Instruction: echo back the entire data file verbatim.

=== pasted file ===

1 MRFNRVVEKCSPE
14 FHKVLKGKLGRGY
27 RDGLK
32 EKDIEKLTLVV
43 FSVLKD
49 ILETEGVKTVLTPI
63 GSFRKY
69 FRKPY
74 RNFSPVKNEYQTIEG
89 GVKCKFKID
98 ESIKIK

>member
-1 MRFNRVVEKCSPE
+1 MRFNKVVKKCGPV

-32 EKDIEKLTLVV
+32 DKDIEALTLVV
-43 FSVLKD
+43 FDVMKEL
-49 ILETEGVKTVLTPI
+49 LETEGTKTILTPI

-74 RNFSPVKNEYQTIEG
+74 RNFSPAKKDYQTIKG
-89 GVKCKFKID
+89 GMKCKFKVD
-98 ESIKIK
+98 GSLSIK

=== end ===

1 MRFNRVVEKCSPE
14 FHKVLKGKLGRGY
27 RDGLK
32 EKDIEKLTLVV
43 FSVLKD
49 ILETEGVKTVLTPI
63 GSFRKY
69 FRKPY
74 RNFSPVKNEYQTIEG
89 GVKCKFKID
98 ESIKIK

>member
-1 MRFNRVVEKCSPE
+1 MRFNKVVKKCGPV

-32 EKDIEKLTLVV
+32 DKDIEALTLVV
-43 FSVLKD
+43 FDVMKEL
-49 ILETEGVKTVLTPI
+49 LETEGTKTILTPI

-74 RNFSPVKNEYQTIEG
+74 RNFSPAKKDYQTIKG
-89 GVKCKFKID
+89 GMKCKFKVD
-98 ESIKIK
+98 GSLSIK